Minneapolis officials will likely demand more public notice from the military the next time the city plays host to helicopter training exercises like those that took place in the Twin Cities metro area last month -- with no advance warning.
The presence of the Blackhawk helicopters took many people by surprise on the evening of Aug. 18 when they began buzzing around downtown Minneapolis and St. Paul, and flying over neighborhoods in between.
Many area residents were shaken and officials in both cities were upset about the lack of information.
Minneapolis City Council members said Wednesday they don't want to be surprised again, according to the Star Tribune.
Police department officials told the Council's Public Safety Committee that the Department of Defense did not want to release any information in advance of the exercises, for security reasons.
Once the copters appeared, hundreds of residents called police and city officials to ask what was going on.
"People were really upset that first day," said Cam Gordon, who represents the city's 2nd Ward, according to MPR News. "And I looked like a big idiot because I couldn't say what was going on."
The next day, Minneapolis police and military officials apologized for the lack of information. The training exercises continued for several more nights.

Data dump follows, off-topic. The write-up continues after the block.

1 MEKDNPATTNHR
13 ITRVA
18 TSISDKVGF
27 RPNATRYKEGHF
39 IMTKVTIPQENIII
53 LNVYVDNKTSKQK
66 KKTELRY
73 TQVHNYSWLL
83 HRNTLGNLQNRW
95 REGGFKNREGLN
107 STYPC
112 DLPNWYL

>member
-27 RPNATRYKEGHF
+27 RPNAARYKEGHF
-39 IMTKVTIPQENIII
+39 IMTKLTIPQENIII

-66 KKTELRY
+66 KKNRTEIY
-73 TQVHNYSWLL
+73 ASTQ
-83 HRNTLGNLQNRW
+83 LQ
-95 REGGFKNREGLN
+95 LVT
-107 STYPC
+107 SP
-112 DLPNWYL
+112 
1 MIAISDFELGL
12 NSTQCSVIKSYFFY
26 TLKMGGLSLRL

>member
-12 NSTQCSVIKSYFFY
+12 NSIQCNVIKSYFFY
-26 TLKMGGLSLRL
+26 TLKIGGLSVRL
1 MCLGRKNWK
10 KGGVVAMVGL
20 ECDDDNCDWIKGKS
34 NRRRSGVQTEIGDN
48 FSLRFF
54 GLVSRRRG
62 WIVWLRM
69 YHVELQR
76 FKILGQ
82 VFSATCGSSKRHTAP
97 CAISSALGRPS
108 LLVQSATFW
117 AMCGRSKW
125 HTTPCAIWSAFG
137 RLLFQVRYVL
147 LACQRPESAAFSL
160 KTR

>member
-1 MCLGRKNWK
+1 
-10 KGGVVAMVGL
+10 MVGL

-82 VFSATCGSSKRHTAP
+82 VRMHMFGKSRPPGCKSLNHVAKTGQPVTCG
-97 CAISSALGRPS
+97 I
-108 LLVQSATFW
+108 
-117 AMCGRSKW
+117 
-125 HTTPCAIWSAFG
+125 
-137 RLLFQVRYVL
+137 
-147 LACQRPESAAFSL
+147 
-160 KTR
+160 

Police Chief Janeé Harteau and Mayor Betsy Hodges had approved the training exercises, Assistant Chief Matt Clark told the committee, according to the Star Tribune. But he said they did not expect the training to be as disruptive as it was.
"In the future, should the [Department of Defense] request consent to train in Minneapolis, we will set the expectation that they provide clear notice to our residents," Mayor Hodges said, according to the paper.
The committee passed a measure that would require city officials to bring future military training plans to the Council before they are approved. It would also require Council approval for the city to spend any money to support such military exercises, MPR News reports. The full City Council will consider the resolution at an upcoming meeting.
Deputy City Attorney Peter Ginder told the committee the city can withhold support for such exercises, but wouldn't be able to stop the military from conducting them, MPR notes.
The special ops exercises take place 10 to 12 times a year in cities all over the country. The last time they were in the Twin Cities was in 2012.
Here's some video of the helicopter training in downtown Minneapolis on Aug. 18.